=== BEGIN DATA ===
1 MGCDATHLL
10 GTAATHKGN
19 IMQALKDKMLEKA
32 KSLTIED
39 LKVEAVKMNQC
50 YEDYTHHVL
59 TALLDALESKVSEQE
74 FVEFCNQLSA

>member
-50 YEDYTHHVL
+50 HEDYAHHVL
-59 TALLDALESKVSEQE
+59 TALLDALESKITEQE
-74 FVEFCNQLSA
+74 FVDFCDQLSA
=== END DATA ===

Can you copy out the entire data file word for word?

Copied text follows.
1 MGCDATHLL
10 GTAATHKGN
19 IMQALKDKMLEKA
32 KSLTIED
39 LKVEAVKMNQC
50 YEDYTHHVL
59 TALLDALESKVSEQE
74 FVEFCNQLSA

>member
-50 YEDYTHHVL
+50 HEDYAHHVL
-59 TALLDALESKVSEQE
+59 TALLDALESKITEQE
-74 FVEFCNQLSA
+74 FVDFCDQLSA